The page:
Bladder cancers invading the muscularis mucosae (MM) are treated differently from those invading the muscularis propria (MP). However, it may be difficult to determine the type of smooth muscle in transurethral resection (TUR) or biopsy specimens. We aimed to investigate the clinicopathologic features of bladder cancers involving smooth muscle of indeterminate type (SMIT) in TUR specimens in comparison with those invading the MM.
We identified 103 patients with bladder cancer involving SMIT (n = 27) or the MM (n = 76) in TUR specimens. All patients underwent subsequent restaging TUR or cystectomy.
Bladder cancer with SMIT invasion showed a significantly higher rate of MP invasion in the subsequent specimens than those invading the MM (52% vs 29%). Lack of MP in the TUR specimens had a significantly higher risk of MP invasion in the subsequent specimens than those with the MP (61% vs 40%). The overall survival time for patients with SMIT invasion was significantly shorter than those with MM invasion.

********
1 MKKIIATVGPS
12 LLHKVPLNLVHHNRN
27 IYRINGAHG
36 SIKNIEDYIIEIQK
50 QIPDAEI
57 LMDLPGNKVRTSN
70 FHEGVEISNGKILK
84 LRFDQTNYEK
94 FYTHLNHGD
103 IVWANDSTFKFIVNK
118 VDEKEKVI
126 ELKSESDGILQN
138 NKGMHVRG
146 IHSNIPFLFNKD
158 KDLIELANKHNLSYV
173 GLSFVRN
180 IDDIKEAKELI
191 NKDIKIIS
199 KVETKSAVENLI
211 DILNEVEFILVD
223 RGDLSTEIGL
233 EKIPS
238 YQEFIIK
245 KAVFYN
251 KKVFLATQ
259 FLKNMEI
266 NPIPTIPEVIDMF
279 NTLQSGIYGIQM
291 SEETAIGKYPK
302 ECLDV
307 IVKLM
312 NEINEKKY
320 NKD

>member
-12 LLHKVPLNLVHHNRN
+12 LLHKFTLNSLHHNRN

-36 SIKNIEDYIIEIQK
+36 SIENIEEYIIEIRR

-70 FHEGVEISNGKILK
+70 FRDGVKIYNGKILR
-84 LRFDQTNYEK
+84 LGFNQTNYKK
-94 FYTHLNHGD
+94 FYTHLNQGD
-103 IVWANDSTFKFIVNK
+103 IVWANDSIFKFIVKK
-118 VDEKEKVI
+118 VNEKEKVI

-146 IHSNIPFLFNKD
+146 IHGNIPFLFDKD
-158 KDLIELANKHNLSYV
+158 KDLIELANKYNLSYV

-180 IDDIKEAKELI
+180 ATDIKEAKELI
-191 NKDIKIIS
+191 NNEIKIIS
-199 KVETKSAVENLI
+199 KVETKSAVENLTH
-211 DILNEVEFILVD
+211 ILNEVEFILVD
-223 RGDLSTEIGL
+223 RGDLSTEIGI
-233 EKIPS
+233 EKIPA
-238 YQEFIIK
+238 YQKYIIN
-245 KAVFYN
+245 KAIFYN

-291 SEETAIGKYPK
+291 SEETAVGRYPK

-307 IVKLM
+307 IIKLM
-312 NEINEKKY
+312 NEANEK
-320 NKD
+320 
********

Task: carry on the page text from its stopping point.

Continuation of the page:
Bladder cancers with SMIT invasion in TUR specimens show more frequent cancer upstaging in the subsequent specimens and a poorer clinical outcome than those invading the MM, which highlights the importance of a cancer restaging procedure for these patients.